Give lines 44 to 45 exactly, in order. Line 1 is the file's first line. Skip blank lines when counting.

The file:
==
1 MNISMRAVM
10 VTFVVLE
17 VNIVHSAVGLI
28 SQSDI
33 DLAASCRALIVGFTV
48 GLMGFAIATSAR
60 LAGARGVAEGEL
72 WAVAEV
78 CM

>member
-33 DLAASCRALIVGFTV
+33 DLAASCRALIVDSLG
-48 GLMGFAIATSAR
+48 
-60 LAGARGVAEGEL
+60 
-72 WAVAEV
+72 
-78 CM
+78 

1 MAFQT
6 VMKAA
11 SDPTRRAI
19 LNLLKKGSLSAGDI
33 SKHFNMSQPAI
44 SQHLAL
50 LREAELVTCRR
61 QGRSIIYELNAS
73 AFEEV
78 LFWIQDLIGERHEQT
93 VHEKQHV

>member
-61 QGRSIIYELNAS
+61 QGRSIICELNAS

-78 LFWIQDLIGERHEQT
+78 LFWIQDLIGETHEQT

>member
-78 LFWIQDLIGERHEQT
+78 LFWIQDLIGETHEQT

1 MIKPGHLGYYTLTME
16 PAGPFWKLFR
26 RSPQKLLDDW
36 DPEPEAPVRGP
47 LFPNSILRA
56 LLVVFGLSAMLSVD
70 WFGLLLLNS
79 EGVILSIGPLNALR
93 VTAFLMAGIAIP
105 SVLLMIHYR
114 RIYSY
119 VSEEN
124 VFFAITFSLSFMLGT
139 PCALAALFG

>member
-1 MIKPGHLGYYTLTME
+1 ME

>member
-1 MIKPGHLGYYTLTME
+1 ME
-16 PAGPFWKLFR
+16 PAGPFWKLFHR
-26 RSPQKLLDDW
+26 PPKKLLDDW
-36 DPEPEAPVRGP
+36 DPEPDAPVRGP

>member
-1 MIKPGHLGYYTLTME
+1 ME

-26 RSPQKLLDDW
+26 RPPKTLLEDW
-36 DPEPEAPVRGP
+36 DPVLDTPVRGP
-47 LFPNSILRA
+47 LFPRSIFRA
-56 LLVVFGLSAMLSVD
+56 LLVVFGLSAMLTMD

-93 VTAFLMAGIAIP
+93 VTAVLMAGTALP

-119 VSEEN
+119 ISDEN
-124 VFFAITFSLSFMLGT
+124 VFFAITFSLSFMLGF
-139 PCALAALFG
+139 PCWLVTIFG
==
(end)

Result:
47 LFPNSILRA
56 LLVVFGLSAMLSVD